Terrain: Remnants of Nineteenth Century Industry
In 1870, New York State’s Ulster County produced over half of the nation’s supply of cement. Near the confluence of the Rondout Creek and the Hudson Rover, a bustling community surrounded this industry until its decline circa 1900. Lime kilns, the subject of many of these photographs, were built into steep hillsides to facilitate charging and unloading the stacks. Their function was to burn the limestone, or natural cement, which was mined from rich deposits in the Rondout Valley. These stacks, vertical chambers approximately thirty feet deep, were carefully filled with the mined stone and added coal, then set on fire. The kilns would burn continuously for one week, causing the rock to become calcified and crumbly. The burnt stone was then removed from the arch at the base of the kiln and crushed into powder. Rosendale Cement, from this region, sets as hard as steel and was used on the piers of the Brooklyn Bridge and the foundations of the Statue of Liberty and the Capitol Building in Washington, D.C.
These photographs address the residue of American History. In a country hungry for the results of progress, we have cast aside hundreds of structures, remnants from the crude days of industry.
Standing before these structures, one sees clear evidence of how human utilization ahs shaped our landscape. In turn, when the hand’s work is done, the natural world reclaims the structures and reduces them to the elements of wood, rock, and metal.
I began photographing the stone-lined depressions of house foundations, and imagining the stories of the people who had lived there. This evolved into investigating the remaining walls of mills where these people worked—where boards were sawed for building and grain was crushed for flour. Our recent ancestors’ hands ran these mills, and at twilight I faintly heard their voices within the roar of the stream. These spaces retained a subconscious familiarity. I strove to subdue my chattering mind and just visually intuit the function of the space. The photographs resulted from the physical sensations of being engaged with the mood of each place.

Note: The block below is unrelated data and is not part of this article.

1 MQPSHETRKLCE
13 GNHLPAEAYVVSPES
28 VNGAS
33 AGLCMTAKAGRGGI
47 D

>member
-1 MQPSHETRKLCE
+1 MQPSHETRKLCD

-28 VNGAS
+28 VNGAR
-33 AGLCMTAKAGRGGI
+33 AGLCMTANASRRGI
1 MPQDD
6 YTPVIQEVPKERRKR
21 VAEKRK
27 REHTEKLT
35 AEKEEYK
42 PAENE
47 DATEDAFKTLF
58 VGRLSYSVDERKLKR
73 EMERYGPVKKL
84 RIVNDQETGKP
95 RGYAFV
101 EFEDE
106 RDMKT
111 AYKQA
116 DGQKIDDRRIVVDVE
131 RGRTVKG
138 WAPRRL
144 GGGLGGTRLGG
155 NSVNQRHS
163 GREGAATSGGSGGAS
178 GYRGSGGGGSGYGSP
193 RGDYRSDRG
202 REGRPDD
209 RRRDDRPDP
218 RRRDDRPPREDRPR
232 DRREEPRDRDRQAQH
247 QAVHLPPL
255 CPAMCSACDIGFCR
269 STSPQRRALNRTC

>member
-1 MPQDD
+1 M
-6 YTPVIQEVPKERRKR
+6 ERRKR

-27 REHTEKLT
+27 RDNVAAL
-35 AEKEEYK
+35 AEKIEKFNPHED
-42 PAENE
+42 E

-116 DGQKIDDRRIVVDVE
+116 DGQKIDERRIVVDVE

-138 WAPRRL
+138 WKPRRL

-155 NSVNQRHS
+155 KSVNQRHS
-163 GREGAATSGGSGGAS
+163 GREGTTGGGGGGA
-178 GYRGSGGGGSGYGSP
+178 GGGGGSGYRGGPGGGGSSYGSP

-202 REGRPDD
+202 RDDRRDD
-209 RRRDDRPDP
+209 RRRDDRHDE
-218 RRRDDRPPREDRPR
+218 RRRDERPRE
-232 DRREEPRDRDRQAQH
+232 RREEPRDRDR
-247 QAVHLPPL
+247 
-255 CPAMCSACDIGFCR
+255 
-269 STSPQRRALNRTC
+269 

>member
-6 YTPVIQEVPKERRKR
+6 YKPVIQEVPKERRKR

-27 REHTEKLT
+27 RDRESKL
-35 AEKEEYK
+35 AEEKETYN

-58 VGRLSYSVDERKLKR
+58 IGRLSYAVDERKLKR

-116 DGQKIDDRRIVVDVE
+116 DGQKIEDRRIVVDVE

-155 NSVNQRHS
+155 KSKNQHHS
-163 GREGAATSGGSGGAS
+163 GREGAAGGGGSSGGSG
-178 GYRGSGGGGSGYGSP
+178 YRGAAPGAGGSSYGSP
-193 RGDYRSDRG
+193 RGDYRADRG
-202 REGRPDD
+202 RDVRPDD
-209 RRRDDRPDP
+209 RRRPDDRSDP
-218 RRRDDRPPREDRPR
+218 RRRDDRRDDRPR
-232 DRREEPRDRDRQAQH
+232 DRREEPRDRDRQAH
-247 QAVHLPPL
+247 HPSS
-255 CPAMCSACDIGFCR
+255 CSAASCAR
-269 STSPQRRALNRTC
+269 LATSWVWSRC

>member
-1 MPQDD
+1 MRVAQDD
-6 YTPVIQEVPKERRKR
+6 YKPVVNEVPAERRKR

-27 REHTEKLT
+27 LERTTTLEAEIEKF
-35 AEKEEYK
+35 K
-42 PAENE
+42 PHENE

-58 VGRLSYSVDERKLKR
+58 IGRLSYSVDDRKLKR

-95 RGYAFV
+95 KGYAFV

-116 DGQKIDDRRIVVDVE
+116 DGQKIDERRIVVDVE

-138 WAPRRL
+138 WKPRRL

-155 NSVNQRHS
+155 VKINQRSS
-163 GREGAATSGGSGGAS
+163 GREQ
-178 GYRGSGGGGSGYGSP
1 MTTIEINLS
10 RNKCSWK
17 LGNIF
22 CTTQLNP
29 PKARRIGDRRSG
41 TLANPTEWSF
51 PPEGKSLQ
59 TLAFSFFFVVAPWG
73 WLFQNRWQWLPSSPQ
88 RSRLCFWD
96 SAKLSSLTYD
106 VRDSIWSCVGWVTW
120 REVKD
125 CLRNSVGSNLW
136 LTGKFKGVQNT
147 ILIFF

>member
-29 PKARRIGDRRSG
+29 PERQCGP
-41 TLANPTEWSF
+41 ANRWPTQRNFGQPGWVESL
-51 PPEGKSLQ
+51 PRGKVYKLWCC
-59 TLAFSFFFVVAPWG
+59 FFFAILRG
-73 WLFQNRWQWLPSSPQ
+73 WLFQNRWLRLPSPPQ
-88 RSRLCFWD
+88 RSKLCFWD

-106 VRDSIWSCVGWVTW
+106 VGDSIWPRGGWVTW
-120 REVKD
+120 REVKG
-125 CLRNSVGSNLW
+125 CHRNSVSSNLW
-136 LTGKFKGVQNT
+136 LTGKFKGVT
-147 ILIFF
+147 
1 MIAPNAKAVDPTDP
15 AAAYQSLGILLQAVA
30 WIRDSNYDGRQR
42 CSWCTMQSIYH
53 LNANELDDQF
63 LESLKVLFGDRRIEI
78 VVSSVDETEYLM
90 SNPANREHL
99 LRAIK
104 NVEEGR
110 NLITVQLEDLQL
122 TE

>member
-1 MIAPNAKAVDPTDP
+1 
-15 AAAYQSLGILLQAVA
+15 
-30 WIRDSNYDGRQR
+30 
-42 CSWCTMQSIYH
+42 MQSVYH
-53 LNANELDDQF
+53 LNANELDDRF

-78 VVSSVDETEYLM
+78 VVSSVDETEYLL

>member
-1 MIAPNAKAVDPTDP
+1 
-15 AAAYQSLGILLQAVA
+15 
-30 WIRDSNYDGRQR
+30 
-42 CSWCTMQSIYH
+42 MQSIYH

These feelings were reinforced upon my first encounter with a lime kink and the processes of the early cement industry. Initially ignorant of the kilns’ workings, I created a personal mythology surrounding them. I felt an instinctual bond with how the kilns were engineered: hand-built and placed in harmony with the undulation of the earth. These visceral structures were intelligently constructed to serve one purpose—hard work. My photographs attempt to honor these remnants and serve as a linkage between past and present.
“The purpose of my work is to create a rich and complex sense of place. The town of Marlboro, Vermont is both my hometown and a place I’m defining through my photographs. The sum of all my work in Marlboro will create a balance between documentation of our present time and an “imaginative history” of this 230 year-old town. I use the 8 x 10” view camera to carefully collect the vestiges of the town’s past and to clearly delineate our time for future generations.
In 1999 I photographed two hundred different Marlboro families standing in front of their houses and compiled short, accompanying biographies of each family. My present work builds upon this millennial catalogue by further exploring the complexity of the town’s life, placing emphasis on its human-made landscapes and community traditions. I have selected fragments both personal and public, past and present, to show the quality of time building upon itself.”